Tuesday, May 10, 2011


While giving a presentation at the Versailles FFA Flower sale on Saturday morning I mentioned that farmers are delayed with field work this year. That may be a grievous understatement. According to the National Agricultural Statistics Service we typically average fifteen days suitable for field work in April. This year we had five, last year was twenty days. According to our state Climatologist, Jim Noel, we will continue to see rain through May, but rainfall patterns will be more hit and miss (as we normally see). Hopefully these large rains that cover most of the state will go by the wayside. So what does all this extra rain mean? Farmers are going to have two to three weeks to accomplish what they normally have several months to do.

When we are rushed and under that kind of stress it’s pretty easy for accidents to happen and tempers to flare. The list of potential hazards on a farm is already staggering, but adding the rush of a short planting season can increase the likelihood of an accident. What can our farmers do to minimize their chance of an accident? Let’s talk about a few things we’ll be working on in the next few weeks.

Once we are ready to be out in the fields we will be applying pesticides to control weeds, insects and diseases. With applying chemicals comes a risk to applicators and handlers. The first place to start with pesticide safety is the label of the product you will be applying. When you read the label (although most of us skim rather than read) focus on sections on PPE, first aid and precautionary statements. Most of us have looked over our equipment five or six times, but have we looked at our PPE? Do we have the proper PPE, is it in good condition? Remember a glove is not a glove if it has a hole in it! While you read the label for PPE requirements make sure to read first aid information. Accidents do happen. It is better to know how to respond rather than spending five minutes digging through the label after you spilled a product on yourself. I’ve had to dig through a label with one hand while the other is under running water; it’s not a situation you want to be in. As an added precautionary step when working with pesticides, make sure someone knows where you are and what you are working with.

Equipment is another major safety concern this time of year. Whether we are getting that first cutting of alfalfa or loading corn to take to the elevator, we are probably working around a PTO. While working around PTOs and augers make sure all shields and guards are in place and functional. On cool mornings make sure your extra layers aren’t too baggy and/or hanging loose. If you put on a hooded sweatshirt before you leave for the morning, cut the strings off.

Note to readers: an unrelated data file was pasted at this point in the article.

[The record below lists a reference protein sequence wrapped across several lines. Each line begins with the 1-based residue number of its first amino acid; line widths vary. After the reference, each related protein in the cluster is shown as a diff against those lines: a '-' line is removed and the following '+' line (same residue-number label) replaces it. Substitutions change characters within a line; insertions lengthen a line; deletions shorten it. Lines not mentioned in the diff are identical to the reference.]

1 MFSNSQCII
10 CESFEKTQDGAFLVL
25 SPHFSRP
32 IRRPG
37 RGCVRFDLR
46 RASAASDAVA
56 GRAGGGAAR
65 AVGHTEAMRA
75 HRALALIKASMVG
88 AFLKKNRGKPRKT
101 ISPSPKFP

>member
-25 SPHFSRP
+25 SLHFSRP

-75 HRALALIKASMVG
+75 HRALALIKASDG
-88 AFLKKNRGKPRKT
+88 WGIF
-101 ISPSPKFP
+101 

In a rushed season most folks will inevitably be working at night. You’ve spent countless hours staring at equipment in the barn, but did you check to see if your slow moving vehicle signs were still reflective? Do all of the road lights on your equipment work? What about trailer lights? When you work at night sleep definitely suffers. There have been a few studies published recently on sleep deprivation and its impacts on health. Did you know that running on only a few hours of sleep a night for a week can cause symptoms similar to diabetes, cause memory loss, and even hallucinations? Or did you know that drinking a single beer on four hours or fewer of sleep the night before can have the same impact as having a six pack! So when you do get a chance to celebrate the end of planting season be sure to do it in the comfort of your own home.

If we don’t live or work on a farm we can still contribute to safety this time of year. While I was out in Kansas there was a rule about yielding. Most country roads in Kansas are gravel or dirt and intersections don’t have stop signs. Whoever has the biggest equipment wins at the intersection. Many times our research truck loaded down with a trailer and tractor had to stop and yield to a combine at an intersection. When driving down a two lane a car or pickup truck can stop more quickly and safely than a tractor with a planter behind it. So if you see a tractor coming, give them the right-of-way. With a little more attention to safety and a little more observation we can have a safe season.

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